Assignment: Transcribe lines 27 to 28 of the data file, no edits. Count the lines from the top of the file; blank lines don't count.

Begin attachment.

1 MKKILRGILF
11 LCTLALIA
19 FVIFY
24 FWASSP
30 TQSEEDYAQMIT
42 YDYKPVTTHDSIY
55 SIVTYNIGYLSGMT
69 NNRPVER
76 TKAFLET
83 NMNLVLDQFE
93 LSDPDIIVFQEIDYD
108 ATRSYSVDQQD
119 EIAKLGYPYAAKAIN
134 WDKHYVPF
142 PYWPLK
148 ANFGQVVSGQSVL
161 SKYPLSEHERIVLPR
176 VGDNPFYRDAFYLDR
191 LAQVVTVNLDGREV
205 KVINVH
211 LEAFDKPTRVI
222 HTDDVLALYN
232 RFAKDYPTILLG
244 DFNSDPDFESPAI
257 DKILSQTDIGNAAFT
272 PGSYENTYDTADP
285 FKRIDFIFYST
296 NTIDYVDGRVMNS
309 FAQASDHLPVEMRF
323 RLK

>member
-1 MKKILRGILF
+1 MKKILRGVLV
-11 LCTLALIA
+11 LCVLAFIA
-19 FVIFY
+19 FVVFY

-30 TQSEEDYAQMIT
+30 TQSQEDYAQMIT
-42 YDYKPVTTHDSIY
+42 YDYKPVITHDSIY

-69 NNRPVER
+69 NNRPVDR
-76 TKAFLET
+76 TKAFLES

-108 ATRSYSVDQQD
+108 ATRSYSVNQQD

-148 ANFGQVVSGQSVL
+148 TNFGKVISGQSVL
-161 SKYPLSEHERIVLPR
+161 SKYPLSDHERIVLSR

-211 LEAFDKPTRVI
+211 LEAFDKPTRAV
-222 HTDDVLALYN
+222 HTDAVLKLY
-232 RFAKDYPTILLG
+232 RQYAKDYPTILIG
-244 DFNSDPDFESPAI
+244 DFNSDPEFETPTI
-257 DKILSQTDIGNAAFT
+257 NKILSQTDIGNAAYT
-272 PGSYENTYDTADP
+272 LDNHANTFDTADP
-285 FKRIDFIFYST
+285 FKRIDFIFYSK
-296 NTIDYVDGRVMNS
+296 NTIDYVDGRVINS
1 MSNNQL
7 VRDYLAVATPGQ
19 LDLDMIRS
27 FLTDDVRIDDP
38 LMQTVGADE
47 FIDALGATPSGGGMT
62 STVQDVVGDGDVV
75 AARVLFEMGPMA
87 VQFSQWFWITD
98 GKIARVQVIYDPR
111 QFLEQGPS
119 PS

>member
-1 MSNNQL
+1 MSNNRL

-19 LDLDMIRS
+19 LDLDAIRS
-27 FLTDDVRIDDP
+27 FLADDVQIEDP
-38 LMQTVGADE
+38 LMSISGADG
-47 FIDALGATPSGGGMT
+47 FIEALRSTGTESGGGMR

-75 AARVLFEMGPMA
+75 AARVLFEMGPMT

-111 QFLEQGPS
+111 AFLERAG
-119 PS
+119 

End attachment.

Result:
285 FKRIDFIFYST
296 NTIDYVDGRVMNS